The school sports season was the first year baseball players have had a limit on how much they can throw.
But is it enough to keep young pitchers from blowing out their arms?
Brandon Olbrys coaches the Deposit-Hancock baseball team in Delaware County. He had a pretty good spring. The team won their section even under new guidelines for pitchers.
New York now requires a certain number of rest days, depending on how many pitches a player throws. For example, if a varsity pitcher throws 96 to 105 pitchers, he needs to rest for four days. There are limits on junior varsity and modified pitchers, too.
Olbrys likes the rule.
“I think New York state is controlling what they can control," Olbrys said. "For example, they can control how much rest a kid is getting during the spring season. What they can’t control is the summer leagues, the winter leagues, the fall leagues.”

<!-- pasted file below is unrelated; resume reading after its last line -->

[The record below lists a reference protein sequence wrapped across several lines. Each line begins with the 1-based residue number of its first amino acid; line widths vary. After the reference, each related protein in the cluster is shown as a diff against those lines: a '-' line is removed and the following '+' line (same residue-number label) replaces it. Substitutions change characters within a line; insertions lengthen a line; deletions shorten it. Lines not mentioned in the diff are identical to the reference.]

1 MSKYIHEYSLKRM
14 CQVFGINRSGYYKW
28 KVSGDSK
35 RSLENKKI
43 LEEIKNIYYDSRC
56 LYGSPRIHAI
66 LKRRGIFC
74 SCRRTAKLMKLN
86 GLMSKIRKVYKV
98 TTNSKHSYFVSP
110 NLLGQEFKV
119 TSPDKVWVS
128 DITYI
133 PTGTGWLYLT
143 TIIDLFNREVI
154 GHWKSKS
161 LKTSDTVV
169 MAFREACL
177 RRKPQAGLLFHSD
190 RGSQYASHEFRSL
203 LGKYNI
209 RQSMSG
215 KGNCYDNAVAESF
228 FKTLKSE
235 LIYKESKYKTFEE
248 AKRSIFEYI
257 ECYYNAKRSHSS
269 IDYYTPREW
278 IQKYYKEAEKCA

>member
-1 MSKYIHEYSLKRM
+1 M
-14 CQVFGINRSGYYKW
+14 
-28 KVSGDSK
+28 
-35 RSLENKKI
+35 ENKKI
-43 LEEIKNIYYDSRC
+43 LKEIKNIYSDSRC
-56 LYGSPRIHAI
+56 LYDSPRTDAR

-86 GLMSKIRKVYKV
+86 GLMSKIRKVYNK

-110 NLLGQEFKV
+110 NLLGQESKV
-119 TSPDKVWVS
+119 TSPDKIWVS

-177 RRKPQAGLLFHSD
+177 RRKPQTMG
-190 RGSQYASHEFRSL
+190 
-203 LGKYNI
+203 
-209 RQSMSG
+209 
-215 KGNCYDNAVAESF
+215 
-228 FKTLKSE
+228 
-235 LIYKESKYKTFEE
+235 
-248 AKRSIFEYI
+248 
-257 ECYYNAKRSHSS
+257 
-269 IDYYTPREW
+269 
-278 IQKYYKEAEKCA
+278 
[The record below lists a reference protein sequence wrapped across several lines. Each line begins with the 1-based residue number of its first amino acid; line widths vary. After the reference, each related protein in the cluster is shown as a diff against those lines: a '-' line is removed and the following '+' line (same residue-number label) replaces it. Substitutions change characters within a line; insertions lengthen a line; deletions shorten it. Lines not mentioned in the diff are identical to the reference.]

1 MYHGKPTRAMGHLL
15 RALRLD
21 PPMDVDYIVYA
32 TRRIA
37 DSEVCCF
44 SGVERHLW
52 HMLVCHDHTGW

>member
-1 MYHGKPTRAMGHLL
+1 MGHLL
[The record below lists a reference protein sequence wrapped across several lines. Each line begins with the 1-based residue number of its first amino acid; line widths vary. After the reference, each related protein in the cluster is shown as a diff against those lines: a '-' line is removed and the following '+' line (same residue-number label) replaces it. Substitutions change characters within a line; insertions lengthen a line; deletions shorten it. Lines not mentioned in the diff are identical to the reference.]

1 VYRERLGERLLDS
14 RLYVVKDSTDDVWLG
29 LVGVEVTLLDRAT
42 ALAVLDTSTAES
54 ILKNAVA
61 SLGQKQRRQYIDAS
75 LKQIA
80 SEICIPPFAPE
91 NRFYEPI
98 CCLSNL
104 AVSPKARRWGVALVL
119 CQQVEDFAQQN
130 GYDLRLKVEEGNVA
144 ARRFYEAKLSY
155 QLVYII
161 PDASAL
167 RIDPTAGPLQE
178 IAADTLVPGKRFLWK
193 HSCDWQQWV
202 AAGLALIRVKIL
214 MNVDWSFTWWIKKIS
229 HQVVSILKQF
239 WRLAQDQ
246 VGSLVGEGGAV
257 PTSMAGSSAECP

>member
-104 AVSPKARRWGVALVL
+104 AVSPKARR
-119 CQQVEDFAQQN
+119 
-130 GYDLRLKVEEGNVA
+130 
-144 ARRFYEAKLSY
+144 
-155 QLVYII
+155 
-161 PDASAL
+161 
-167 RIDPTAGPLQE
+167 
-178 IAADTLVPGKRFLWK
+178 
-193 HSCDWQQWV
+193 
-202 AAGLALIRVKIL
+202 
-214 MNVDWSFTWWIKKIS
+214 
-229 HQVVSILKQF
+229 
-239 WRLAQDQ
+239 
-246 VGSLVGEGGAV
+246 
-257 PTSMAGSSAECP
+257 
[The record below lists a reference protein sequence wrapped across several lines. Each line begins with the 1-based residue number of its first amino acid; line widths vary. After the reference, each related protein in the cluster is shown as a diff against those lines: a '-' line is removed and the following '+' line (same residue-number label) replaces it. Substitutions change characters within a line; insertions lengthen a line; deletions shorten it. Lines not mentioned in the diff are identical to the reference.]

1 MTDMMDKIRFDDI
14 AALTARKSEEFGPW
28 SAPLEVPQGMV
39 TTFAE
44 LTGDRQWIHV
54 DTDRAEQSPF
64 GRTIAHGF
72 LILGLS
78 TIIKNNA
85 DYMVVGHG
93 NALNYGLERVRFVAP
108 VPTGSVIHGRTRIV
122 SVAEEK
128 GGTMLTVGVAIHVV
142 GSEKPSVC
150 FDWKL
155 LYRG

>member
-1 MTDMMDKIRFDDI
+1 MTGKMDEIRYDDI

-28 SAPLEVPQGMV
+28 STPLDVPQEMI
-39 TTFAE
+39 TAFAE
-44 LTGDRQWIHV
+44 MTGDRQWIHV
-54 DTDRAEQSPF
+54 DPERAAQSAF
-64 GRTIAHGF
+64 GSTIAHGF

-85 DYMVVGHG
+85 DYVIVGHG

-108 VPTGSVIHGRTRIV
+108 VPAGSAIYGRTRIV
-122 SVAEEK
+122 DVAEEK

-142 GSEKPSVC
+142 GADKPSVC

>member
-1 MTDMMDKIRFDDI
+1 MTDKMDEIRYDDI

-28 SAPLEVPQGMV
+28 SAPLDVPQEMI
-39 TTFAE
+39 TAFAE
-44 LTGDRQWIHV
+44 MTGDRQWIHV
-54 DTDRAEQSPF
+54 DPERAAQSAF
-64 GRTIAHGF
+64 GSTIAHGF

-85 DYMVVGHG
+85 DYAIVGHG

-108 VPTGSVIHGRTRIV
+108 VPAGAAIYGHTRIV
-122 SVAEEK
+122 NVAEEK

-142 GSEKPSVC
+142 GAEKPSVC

Playing just one sport year round is happening more and more. The National Federation of State High School Associations funded a study last year that found about a third of high school athletes play only one sport.
One reason is parents are thinking about college scholarships. A player could get noticed by playing year round on travel teams.
“If your child has a chance at a college scholarship and being on this team helps with that, then you want them to be on that team." said Joel Garrison, an athletic trainer with Lourdes Hospital in Binghamton.
He says pitching isn't a natural motion for an arm and every time a pitcher throws a fastball he’s putting 50 to 60 pounds of torque on his elbow.
“Now just imagine holding a bowling ball up in that position," Garrison said. "We wouldn’t do it.”
And if we did, we’d certainly take a break. But breaks are happening less and less for high school athletes.
"If they’re playing year around and just continually going and going and going, their arm is never getting a rest," Garrison said.
Both Garrison and Olbrys agree that New York’s new pitching rules are good - as guidelines. They said it’s up to the adults to pay attention to the kids, and, more importantly, know a pitcher’s limits.